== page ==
Skip to main content

The Temiskaming Speaker, September 7, 2012, by Sue Nielsen

View the original articles as it appears in the Temiskaming Speaker.

You could look at the roof and four walls of a building and see it as just a pile of concrete and bricks.

But two sisters from Les Soeurs de l’Assomption de la Sainte-Vierege en Ontario see Haileybury’s Place Sainte Marie as their former home and a francophone school where the seeds of education were planted in thousands of students over the years.

Sisters Jeanine Lemire and Claire Tremblay came to Place Sainte Marie recently to share a heartfelt “trip down memory lane” explaining the historical significance of the building that they lived and worked in and more importantly called home.

Place Sainte Marie Superintendent Dave Laskey said he had met Sister Lemire outside the building one day. She explained the storied history of the former convent to him. He was thoroughly impressed and felt the current residents of the building would find this historical insight about their building interesting, so he invited her to share her story with current residents.

Special Memories

“We started talking about the history of the building and the next thing you know, four hours had passed. I suggested they come and share their story with us. To explain the fascinating history of our building,” he said.
“The Haileybury convent had been a home, a place of learning, a haven for prayer and religious retreats for over 80 years,” explained Sister Lemire.
It was clear throughout the hour-long talk that both nuns had special memories attached to the building which is now called Place Sainte Marie. The building was purchased in 2004 by Skyline Inc. and then developed into an 48 suite apartment complex.
“We had a very good working relationship with Skyline. They asked us to help them name the building and they took our suggestions to heart. It was a bittersweet day for us when on September 30, 2005 we moved out of this building,” said Sister Lemire.
She was pleased that they kept the name Sainte-Marie in place.
The convent/school had helped to educate more than 2,660 students with 1,990 graduates over the years.


In 1910, the original Académie Sainte-Marie opened because the Quebec-based Bishop Latulipe wanted to open a francophone school to serve students of Northern Ontario in Haileybury.
The convent served as a boarding school and place for religious studies until it burned to the ground on October 4, 1922 during the Great Fire. The Great Fire of 1922 destroyed the convent and nearby church as it swept across southern Temiskaming. It was noted at that time that younger students were sent to nearby Cobalt to take refuge from the fire and the nuns and older students headed to Lake Temiskaming to escape the sparks and flames of the fire. In 1925 the Sisters decided to rebuild their convent and construction was completed in 1928.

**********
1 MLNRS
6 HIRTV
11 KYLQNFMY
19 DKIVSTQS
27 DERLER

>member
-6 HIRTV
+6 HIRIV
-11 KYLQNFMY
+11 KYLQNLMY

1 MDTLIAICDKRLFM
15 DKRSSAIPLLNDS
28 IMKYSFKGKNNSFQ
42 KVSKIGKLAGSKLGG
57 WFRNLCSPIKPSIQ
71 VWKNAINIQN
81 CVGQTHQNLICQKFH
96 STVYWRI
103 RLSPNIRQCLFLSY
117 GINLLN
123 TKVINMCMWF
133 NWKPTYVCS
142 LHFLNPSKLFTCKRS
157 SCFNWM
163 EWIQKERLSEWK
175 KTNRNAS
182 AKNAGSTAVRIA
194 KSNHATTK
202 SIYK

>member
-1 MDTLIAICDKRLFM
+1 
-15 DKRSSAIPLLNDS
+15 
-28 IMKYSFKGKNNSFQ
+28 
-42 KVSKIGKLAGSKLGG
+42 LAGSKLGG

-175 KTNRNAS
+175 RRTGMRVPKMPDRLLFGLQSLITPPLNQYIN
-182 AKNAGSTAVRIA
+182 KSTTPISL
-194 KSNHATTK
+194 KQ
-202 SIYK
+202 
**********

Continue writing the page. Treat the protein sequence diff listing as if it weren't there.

In 1957 the convent underwent a major renovation and expansion.
The sisters pointed out that the building had served as a teaching institution, an elementary and secondary school taking in boarders, day students and pupils studying commercial courses.
Its original mission was the education of girls, but over time male students were accepted.
In 1968 the Académie Sainte-Marie lost its private school status when the Ministry of Education introduced a new model of education reform that did not support funding for both a religious and a French-language only school.
That’s when the convent became a French Public High School called Ecole secondaire Sainte-Marie, marking the first time the nuns received a salary for teaching.
The school was placed under the jurisdiction of the Timiskaming Board of Education.
In 1969 a lay principal and lay teachers were hired to teach 547 students enrolled at the school.

School Moves

After a few years it was decided that a new French-language high school should be built in New Liskeard to replace the aging Haileybury school. In 1973 students and staff then moved into what is now called Ecole catholique secondaire Sainte- Marie, located at the end of Hessle Avenue.
The exit of the students to the new high school meant the sisters had to reinvent a purpose for the old school.
For a number of years between 1977 and 1995 they say it was used as a spiritual resource centre for the diocese and organizations in Northern Ontario. The academy was renamed Accueil Sainte-Marie.
After a few years the sessions started dwindling and the sisters entertained the possibility of selling the building.
Sister Lemire was President of the Corporation responsible for the decision to sell the building.


She said she met with Century 21 realtor Eveline Gauvreau to go over ideas on how to sell the convent.
At that time it was suggested the Town of Haileybury purchase the building but the municipality could not come up with a successful plan for the building.
“A bid by the Northdale Manor Board was also considered and that didn’t pan out,” said Sister Lemire.
Fast forward to 2004 when Skyline Inc. came up with an offer of purchase.
“They had been looking at the building, asking questions and showed lots of interest,” said Sister Lemire.
She said on September 30, 2005 the final sale went through and Skyline Inc. became the new owners of the convent.
The last fourteen sisters left at the convent had to pack over 80 years of furniture, books, bedding, desk, chairs etc.
They held a huge yard sale and with the help of several volunteers they managed to sell off the contents of the building.
“It was a bittersweet day for us when we eventually had to leave the building but we are pleased with how it has been transformed,” said Sisters Lemire and Tremblay.
With just the slightest hint of sadness in her eyes she said, “It was the end of an era for us…for you the beginning of one.”
Both nuns are now enjoying their retirement years, but said they are very pleased with the way their convent has been renovated to fit modern-day lifestyles.